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In this stimulating and wide-ranging 1979 study, André Green, the eminent French psychoanalyst, demonstrates the relevance of psychoanalysis to literary criticism. He interprets the Freudian theory of the Oedipus complex - in its 'negative' aspect of male hostility towards the female - in several of the great European tragedies, including Aeschlyus' Oresteia (where the son kills the mother), Shakespeare's Othello (where the husband kills the wife) and Racine's Iphigégenie à Aulis (where the father kills the daughter), as well as Sophocles' Oedipodeia. Green sheds light on such important literary and psychoanalytic questions as the stage's kinship with phantasy, glorified in Artaud's theatre; those devices through which the spectator's unconscious may be affected; the family's privileged position at the centre of the 'tragic space'; the points at which modern structuralist thought fails; and the different perspectives exploring the Oedipus myth and Freud's interpretation of it. This will interest psychologists, anthropologists, and readers of literary debate.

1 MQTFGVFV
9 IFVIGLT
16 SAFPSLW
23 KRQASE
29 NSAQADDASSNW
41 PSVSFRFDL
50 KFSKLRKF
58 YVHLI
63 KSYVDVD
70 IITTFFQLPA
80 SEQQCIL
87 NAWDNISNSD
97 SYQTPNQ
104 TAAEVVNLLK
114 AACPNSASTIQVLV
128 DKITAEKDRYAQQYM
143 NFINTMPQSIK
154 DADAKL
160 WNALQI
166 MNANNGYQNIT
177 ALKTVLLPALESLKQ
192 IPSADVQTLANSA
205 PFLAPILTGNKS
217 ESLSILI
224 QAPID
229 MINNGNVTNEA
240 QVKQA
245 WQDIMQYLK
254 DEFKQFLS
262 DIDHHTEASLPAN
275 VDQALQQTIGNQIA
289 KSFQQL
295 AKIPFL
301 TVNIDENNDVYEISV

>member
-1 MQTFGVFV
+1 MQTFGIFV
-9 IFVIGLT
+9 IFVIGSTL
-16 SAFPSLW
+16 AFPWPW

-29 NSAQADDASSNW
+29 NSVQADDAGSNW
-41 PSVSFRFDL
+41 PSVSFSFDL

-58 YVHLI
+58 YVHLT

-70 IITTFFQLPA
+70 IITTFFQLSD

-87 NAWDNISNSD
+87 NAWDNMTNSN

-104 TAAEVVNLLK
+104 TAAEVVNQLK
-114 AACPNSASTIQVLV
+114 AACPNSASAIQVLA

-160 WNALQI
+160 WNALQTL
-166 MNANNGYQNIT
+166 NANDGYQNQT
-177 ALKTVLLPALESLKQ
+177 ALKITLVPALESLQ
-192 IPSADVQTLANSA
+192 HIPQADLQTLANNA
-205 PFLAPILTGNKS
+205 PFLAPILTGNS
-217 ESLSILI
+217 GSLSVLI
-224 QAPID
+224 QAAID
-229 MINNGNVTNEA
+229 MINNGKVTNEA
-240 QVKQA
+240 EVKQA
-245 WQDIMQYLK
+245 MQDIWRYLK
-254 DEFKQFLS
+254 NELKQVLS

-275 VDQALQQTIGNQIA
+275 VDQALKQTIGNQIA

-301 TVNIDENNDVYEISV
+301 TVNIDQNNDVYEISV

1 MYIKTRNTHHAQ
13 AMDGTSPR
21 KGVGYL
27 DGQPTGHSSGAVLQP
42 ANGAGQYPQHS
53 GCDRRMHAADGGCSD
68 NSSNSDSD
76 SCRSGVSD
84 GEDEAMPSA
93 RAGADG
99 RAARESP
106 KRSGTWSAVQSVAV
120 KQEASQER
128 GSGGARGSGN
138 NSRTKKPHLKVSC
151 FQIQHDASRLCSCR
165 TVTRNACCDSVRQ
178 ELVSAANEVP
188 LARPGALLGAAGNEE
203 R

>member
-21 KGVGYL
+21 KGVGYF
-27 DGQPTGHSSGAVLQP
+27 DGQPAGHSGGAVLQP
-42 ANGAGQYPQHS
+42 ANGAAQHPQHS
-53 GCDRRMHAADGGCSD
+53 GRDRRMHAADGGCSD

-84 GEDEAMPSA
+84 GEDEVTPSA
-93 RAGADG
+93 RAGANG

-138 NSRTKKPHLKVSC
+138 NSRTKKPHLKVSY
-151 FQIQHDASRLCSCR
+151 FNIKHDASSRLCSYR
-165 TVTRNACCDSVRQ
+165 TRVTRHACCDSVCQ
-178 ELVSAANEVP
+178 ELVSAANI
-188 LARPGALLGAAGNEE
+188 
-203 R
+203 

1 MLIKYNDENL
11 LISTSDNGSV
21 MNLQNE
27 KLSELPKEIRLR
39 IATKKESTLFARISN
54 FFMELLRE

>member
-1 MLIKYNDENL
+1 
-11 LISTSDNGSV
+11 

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- Date Published: March 2011
- format: Paperback
- isbn: 9780521144605
- length: 284 pages
- dimensions: 216 x 140 x 16 mm
- weight: 0.36kg
- availability: Available
Table of Contents
Prologue: the psycho-analytic reading of tragedy
1. Orestes and Oedipus: from the oracle to the law
2. Othello: a tragedy of conversion: black magic and white magic
3. Racine's Iphigénie: the economy of sacrifice
Epilogue: Oedipus, myth or truth?
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